We've seen enough stuff and we're getting hungry. We haven't eaten since breakfast and decide it's too busy to eat in this area, so we find a bus and head back to "Earl's Court" which is the neighborhood our hotel is in.

After some delicious Indian Food we have a nightcap at our hotel, gloat over our treasures from Portabello Road and fall into bed after another exhausting but fun day in London.

Coming next: Bath, Tea with Mr. Darcy and Shutting Down the Tower of London.

Wednesday, December 23, 2009

To Market, To Market

For those of you anxiously waiting to hear what other calamities befell Sheryl and I on our first day in London -- we did eventually find our way about. We wandered for what seemed like hours, kept asking people where the "Underground" was, and were directed all around one area.

Then Sheryl decided we should duck into a Borders store that was in the midst of of a giant clearance sale. Apparently all the Borders bookstores in London will be closed soon.

She had a brilliant plan. We'd find a local map or guidebook and figure out where we were, and how to escape. It took a while. The crowded store had NO employees. Or they just decided to have their staff Christmas party early. Whatever.

After searching we finally located a map book, flipped through it and found our last destination, and figured out the direction we'd need to travel to find the subway stop we'd been searching so frantically for in the neighborhood. NOTE: I am a planner, but cannot navigate my way to places I've been before much less a major city I've never visited. Sheryl reads maps.
This is the thing - that area was in the midst of major construction and that's why the "Picadilly Line" had a detour. The "Underground" was indeed nearby, behind massive walls blocking folks from the construction area. It was NOT our fault that we got lost. We found the entrance, located the correct train, a were greatly relieved to finally tumble into bed after an exhausting and very long day.
The next day, we discover our hotel, Twenty Nevern Square, offers a breakfast... with complimentary lattes and mochas. We feast upon fresh fruit, croissants (with or without chocolate), yogurt, cheese, meats and various lovely things. We don't miss bacon and eggs at all, because this is a high energy breakfast for two high energy babes. And lovely parakeets singing in the back ground.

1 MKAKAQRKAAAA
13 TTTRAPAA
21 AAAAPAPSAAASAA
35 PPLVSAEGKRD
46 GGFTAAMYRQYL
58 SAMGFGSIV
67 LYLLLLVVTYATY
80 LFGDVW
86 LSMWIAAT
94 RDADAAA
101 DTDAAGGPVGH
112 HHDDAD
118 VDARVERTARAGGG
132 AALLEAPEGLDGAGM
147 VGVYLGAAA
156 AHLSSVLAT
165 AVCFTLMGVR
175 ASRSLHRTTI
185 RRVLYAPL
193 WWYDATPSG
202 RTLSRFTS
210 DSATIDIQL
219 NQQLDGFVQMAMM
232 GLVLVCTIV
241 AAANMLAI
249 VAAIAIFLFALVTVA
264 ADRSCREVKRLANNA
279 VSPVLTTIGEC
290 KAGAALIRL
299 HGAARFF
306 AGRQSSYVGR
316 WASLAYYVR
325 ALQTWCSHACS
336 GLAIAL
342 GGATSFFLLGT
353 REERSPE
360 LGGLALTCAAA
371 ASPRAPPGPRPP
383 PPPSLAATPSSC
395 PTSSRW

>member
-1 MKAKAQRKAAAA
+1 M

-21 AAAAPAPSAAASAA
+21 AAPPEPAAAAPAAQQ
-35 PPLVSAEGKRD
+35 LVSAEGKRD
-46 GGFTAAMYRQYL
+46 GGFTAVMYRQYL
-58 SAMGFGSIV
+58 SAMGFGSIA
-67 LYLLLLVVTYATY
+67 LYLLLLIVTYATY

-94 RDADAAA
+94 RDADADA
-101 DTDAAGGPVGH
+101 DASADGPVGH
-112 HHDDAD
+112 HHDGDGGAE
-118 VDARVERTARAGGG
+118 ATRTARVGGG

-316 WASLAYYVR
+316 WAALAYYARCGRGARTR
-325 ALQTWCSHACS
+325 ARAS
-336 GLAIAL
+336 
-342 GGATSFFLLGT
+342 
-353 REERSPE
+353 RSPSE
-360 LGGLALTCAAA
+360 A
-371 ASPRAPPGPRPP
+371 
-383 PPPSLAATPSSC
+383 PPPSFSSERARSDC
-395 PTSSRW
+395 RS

Since I'd realized we would be in London on the weekend, I researched "Flea Markets" and discovered that Portabello Road is actually one of the biggest in the world. Our goal for Saturday morning was to find the market, and shop -- shop--shop. So we hopped a bus and headed through the lovely Kensington area.

Finally we arrived at Portabello Road... and walked through the shops area on the way to the market.

We were intrigued by this display of sewing machines.

And we cooed and fussed over all these dollhouse miniatures.

The shop windows were enticing, with special things piled on tables outside the stores.

My husband refers to any store that looks like this as "Mermaid Fairies" and knows I will be in the door instantly.

But if he was here this would be a place he'd stop.

There are friendly Bobbies walking around.

In addition to Antiques, Collectibles, Crafts and Food... they have plants and flowers. Sheryl said I acted like I'd never seen an Evergreen tree before, but these are English Evergreen Trees!

Sheryl has an uncanny way of finding things I will love and she found this fabulous store called Punkyfish. I bought a great top there, something like this... and you can see how just being in London for one day has changed me!

I even discovered a woman making jewelry and she has a Steampunk piece I can't resist.

But all the shopping must come to an end and we head back to our hotel.

There are choirs singing holiday carols along the way.

And apparently... George Orwell slept here.

So we return to our hotel, drop off all our treasures and head for the "West End Theatre District" to pick our tickets and see "A Christmas Carol"

We discover that this weekend is the busiest shopping weekend of the year. It's like "Black Friday" in the states.

We pick up our tickets and even have time for tea.

Coming tomorrow -- Scrooge, Panto and Ruby Slippers -- OH MY!